If you research “B2B buying process” you’ll come up with the steps that a business goes through in the B2B buying process. These include (1) Business need recognition (2) Developing specifications of what will meet the need (3) Request for proposals (RFP) (4) Comparison of proposals/bids and negotiate with suppliers (5) Purchase order placement (6) Delivery and receipt of goods or services (7) Evaluation of suppliers.
Sure, the above process occurs in some form but it is not sequential. Neither does it account for the marketing and sales efforts of vendors. This series of posts explains each step as it really plays out in organizations. We believe that understanding the B2B buying process helps everyone understand the customer’s context. We start with “Business Need Recognition”.
Here are three ways to think about Business Needs
Business needs are not whimsical. As a consumer we can buy small ticket items on a whim. We like something because we saw it on the shelf, saw an ad – we like it and buy it. In contrast , for more expensive products like cars, consumers put in more research friends and family members can be involved. Businesses are not whimsical even for small ticket items. As a business team leader you can buy cake with your P-Card to celebrate a team member’s birthday.Chances are that company policy encourages spending on team building activities and most teams at that location celebrate birthdays. Similarly if you are the manufacturing manager it is unlikely that you’ll pick up hardware spares for your main machine on your next trip to Home Depot. Why? Because a 10 cent hardware piece might be so critical that your factory might shut down in case of failure. The hardware will go through the buying process.
There is a business purpose. The business has its own customers. It’s success depends on its customers continuing to buy. Thus the biggest focus of any business is Direct Materials including equipment,software that goes to make the product. That finished product is what gets them paid by their customer. Then there is a lot of goods and services that support the main purpose of the business. These include buildings,furniture,stationery,travel and transportation etc. These supportive purchases are often called “indirect materials” where the Supply Manager or Purchasing Manager has the biggest role. Why? because these items are like commodities and are easier to compare on feature and price.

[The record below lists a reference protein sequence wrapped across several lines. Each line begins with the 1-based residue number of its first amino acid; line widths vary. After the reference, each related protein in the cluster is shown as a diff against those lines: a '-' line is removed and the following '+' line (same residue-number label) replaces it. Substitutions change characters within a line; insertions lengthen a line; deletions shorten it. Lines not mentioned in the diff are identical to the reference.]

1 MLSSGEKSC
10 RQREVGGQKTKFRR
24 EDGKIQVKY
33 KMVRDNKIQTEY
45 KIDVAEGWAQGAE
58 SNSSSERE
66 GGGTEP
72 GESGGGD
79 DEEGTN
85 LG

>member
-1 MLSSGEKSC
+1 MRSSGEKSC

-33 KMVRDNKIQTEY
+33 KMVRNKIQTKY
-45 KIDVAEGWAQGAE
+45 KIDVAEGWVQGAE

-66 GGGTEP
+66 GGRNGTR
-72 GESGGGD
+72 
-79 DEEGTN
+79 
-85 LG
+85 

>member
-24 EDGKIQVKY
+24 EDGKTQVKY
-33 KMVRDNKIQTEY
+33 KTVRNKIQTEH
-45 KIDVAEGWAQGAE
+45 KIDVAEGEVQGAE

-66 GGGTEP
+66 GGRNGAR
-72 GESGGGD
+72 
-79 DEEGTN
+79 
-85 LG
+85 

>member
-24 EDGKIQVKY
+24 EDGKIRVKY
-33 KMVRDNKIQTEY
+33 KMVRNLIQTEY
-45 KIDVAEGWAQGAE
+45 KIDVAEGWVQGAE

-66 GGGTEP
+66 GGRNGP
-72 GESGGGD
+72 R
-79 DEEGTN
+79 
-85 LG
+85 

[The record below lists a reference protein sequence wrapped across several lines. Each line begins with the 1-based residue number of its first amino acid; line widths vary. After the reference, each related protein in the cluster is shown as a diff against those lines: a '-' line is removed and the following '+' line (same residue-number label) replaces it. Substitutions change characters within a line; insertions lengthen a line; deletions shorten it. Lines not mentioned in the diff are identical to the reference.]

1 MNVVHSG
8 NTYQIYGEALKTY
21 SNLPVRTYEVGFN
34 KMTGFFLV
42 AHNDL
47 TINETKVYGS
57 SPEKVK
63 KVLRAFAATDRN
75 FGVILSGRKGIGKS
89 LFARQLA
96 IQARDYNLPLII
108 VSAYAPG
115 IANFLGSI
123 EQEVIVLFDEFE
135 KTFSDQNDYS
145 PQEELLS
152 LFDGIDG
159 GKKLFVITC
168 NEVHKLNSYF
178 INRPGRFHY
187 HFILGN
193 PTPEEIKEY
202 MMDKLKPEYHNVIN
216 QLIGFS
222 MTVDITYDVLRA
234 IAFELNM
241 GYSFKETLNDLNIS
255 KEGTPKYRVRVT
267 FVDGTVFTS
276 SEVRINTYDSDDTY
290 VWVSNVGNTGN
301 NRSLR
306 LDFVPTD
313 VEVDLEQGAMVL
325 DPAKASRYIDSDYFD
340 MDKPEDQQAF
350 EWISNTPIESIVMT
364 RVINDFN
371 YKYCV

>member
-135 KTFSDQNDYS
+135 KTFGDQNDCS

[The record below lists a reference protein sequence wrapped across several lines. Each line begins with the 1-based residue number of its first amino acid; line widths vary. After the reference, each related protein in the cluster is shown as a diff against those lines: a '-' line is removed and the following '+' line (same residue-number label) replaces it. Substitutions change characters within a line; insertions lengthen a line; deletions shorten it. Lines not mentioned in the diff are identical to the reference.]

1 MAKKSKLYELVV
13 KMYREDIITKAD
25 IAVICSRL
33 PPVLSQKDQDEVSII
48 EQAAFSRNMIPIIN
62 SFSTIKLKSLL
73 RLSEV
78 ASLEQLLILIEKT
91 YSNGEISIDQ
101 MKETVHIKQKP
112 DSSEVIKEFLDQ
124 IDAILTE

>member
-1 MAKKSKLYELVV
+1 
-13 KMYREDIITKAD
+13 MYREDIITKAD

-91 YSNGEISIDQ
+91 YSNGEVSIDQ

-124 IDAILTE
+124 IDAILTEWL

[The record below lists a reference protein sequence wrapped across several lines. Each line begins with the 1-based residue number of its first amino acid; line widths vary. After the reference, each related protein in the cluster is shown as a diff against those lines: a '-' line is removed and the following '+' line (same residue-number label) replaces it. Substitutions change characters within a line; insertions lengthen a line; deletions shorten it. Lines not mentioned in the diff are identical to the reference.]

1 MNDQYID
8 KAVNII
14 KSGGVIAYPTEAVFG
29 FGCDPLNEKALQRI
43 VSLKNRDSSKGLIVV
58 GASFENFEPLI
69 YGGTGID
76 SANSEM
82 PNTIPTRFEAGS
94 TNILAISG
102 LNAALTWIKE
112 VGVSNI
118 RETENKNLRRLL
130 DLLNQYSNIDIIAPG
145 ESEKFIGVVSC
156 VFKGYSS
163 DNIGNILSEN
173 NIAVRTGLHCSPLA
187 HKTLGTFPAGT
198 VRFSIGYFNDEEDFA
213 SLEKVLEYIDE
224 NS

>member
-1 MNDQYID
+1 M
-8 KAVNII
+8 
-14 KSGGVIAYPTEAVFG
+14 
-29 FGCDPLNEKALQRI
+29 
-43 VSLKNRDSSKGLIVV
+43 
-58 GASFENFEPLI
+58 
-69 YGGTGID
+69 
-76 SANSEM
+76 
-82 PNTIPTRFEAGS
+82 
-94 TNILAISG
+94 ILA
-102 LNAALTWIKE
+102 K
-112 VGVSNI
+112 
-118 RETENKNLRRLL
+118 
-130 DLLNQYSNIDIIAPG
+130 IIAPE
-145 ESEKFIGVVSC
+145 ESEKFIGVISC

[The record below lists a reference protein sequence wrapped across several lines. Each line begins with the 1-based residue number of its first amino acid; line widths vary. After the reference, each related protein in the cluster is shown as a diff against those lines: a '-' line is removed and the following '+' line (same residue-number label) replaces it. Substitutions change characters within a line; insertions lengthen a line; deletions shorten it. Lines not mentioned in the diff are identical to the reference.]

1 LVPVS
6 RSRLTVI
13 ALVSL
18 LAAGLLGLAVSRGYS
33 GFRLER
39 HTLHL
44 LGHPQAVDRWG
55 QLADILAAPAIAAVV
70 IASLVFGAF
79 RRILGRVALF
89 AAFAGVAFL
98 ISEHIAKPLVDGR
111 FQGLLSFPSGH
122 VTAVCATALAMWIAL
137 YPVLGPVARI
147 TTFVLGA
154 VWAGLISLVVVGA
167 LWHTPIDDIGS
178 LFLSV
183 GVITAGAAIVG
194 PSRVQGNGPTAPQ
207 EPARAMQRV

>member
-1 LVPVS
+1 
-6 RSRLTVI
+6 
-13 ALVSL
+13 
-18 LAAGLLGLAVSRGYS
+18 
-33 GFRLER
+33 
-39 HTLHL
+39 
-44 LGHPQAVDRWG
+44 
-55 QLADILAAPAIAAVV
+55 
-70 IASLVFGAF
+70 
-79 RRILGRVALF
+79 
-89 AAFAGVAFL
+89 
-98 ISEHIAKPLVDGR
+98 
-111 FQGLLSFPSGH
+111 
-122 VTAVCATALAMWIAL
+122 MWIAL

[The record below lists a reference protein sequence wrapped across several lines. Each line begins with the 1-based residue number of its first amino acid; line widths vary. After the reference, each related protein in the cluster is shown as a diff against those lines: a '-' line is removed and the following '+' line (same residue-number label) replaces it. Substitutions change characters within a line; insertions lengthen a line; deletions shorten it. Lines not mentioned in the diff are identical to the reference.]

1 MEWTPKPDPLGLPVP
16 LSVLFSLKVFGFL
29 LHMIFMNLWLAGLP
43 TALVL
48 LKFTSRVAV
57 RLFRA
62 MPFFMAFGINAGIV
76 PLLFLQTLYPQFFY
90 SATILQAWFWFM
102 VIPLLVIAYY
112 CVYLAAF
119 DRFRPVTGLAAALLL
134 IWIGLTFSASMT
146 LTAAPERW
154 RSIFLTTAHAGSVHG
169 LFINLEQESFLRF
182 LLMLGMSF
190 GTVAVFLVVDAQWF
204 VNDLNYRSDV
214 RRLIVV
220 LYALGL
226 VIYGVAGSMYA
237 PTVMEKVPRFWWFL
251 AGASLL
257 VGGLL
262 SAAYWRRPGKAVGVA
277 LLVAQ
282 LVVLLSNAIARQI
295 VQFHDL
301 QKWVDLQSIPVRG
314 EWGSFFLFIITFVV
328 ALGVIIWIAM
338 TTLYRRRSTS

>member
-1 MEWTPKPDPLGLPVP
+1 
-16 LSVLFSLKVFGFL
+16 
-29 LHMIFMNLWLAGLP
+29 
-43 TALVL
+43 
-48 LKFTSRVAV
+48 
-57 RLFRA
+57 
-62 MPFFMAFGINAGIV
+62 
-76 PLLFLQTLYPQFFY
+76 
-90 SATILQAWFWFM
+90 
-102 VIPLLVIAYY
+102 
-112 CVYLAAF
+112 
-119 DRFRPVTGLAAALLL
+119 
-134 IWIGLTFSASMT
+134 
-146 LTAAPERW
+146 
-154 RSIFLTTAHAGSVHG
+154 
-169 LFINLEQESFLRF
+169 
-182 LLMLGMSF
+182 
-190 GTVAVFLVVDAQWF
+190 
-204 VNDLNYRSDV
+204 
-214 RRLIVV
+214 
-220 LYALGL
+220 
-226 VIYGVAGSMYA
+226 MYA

- When Business Purpose is Continuing – Repeat Buy. Imagine a cookie brand ( eg. Oreos) where consumers keep buying the same brand. The ingredient suppliers to the Oreo factory like flour, baking soda, chocolate powder are in a repeat buy process. See our Buy Task post. It’s hard for a new supplier to get in because the incumbent supplier is working for years and has deep relationships across the buying organization.
- When Business Purpose Changes- Modified rebuy. Modified rebuy can be thought of as a modification in the final product. Let us think of Oreo in a new flavor like strawberry. First the Oreo factory will ask their existing flavor suppliers if they can supply strawberry flavor. And most suppliers in B2B markets are eager to please and there is only a little chance for a new supplier to make inroads.
- When Business Purpose is New- New Buy. A “New Buy” happens when the Business is facing a challenge and needs to find new suppliers. For example, before the Coronavirus grocery stores and restaurants had no suppliers for face masks and sanitizers. Today, after eight months of the pandemic an entire industry has grown around Personal Protective Equipment (PPE). Any business or organization that has a physical place of business has PPE as a prominent”New Buy”. For many heavy PPE user businesses like facilities maintenance these items have become repeat buys. Just like the Coronavirus has (sadly) opened up the market for face masks and sanitizers, there is always some change in the lives of customers that compels businesses to go for a “New Buy”.
Startups and Innovators face an uphill task to inject their product or service into the buying process. The marketing process for such companies is made much easier if they place themselves in the shoes of a business in their target market. The target market frequently has their own marketing challenges. For persistent marketers of innovation, who truly understand their target markets problems – an opportunity to showcase success soon comes along.
How Strategic is the Purchase? Even among direct materials, some items are strategic and quite literally “the family jewels.” See Risk-Value Matrix. These are critical components or ingredients where even a minor variation can affect the end product quality adversely. When anything is strategic, the line managers have a big say on what will work. Supply Managers or Purchasing Managers always work closely with the user department to ensure that they buy what will really work.
In the next post we will discuss the second step of the B2B Buying Process of exactly how specifications are developed.
Wish everyone a Happy and Safe 2020 ThanksGiving!